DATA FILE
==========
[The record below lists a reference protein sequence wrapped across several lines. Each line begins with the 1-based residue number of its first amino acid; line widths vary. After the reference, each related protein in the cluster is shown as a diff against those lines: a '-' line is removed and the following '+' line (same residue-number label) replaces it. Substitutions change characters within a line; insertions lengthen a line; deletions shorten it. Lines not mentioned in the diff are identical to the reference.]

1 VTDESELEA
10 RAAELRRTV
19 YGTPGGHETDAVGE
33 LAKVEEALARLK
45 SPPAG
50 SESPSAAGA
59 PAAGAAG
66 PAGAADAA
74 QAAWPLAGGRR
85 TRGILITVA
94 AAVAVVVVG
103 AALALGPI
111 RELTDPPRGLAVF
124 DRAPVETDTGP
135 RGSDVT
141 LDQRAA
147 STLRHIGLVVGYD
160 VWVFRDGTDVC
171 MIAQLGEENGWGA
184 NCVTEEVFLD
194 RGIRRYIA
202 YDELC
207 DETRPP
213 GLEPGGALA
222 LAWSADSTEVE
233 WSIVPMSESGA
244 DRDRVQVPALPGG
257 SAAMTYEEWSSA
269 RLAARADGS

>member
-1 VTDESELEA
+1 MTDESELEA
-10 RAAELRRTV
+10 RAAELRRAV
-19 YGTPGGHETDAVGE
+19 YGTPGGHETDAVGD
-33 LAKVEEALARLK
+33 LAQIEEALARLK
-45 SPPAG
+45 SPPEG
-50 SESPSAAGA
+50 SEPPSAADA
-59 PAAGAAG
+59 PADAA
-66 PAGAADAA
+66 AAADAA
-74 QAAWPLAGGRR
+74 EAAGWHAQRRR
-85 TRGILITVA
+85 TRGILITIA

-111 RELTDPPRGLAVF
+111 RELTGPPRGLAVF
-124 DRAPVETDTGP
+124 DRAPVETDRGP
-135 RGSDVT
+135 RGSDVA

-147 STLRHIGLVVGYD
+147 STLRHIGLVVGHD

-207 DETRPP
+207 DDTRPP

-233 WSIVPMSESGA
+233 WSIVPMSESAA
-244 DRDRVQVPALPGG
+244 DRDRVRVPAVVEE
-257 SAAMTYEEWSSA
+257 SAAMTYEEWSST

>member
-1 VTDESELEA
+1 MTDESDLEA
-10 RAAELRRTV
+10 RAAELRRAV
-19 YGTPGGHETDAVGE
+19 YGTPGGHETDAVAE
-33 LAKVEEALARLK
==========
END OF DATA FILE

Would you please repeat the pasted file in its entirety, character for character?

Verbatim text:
[The record below lists a reference protein sequence wrapped across several lines. Each line begins with the 1-based residue number of its first amino acid; line widths vary. After the reference, each related protein in the cluster is shown as a diff against those lines: a '-' line is removed and the following '+' line (same residue-number label) replaces it. Substitutions change characters within a line; insertions lengthen a line; deletions shorten it. Lines not mentioned in the diff are identical to the reference.]

1 VTDESELEA
10 RAAELRRTV
19 YGTPGGHETDAVGE
33 LAKVEEALARLK
45 SPPAG
50 SESPSAAGA
59 PAAGAAG
66 PAGAADAA
74 QAAWPLAGGRR
85 TRGILITVA
94 AAVAVVVVG
103 AALALGPI
111 RELTDPPRGLAVF
124 DRAPVETDTGP
135 RGSDVT
141 LDQRAA
147 STLRHIGLVVGYD
160 VWVFRDGTDVC
171 MIAQLGEENGWGA
184 NCVTEEVFLD
194 RGIRRYIA
202 YDELC
207 DETRPP
213 GLEPGGALA
222 LAWSADSTEVE
233 WSIVPMSESGA
244 DRDRVQVPALPGG
257 SAAMTYEEWSSA
269 RLAARADGS

>member
-1 VTDESELEA
+1 MTDESELEA
-10 RAAELRRTV
+10 RAAELRRAV
-19 YGTPGGHETDAVGE
+19 YGTPGGHETDAVGD
-33 LAKVEEALARLK
+33 LAQIEEALARLK
-45 SPPAG
+45 SPPEG
-50 SESPSAAGA
+50 SEPPSAADA
-59 PAAGAAG
+59 PADAA
-66 PAGAADAA
+66 AAADAA
-74 QAAWPLAGGRR
+74 EAAGWHAQRRR
-85 TRGILITVA
+85 TRGILITIA

-111 RELTDPPRGLAVF
+111 RELTGPPRGLAVF
-124 DRAPVETDTGP
+124 DRAPVETDRGP
-135 RGSDVT
+135 RGSDVA

-147 STLRHIGLVVGYD
+147 STLRHIGLVVGHD

-207 DETRPP
+207 DDTRPP

-233 WSIVPMSESGA
+233 WSIVPMSESAA
-244 DRDRVQVPALPGG
+244 DRDRVRVPAVVEE
-257 SAAMTYEEWSSA
+257 SAAMTYEEWSST

>member
-1 VTDESELEA
+1 MTDESDLEA
-10 RAAELRRTV
+10 RAAELRRAV
-19 YGTPGGHETDAVGE
+19 YGTPGGHETDAVAE
-33 LAKVEEALARLK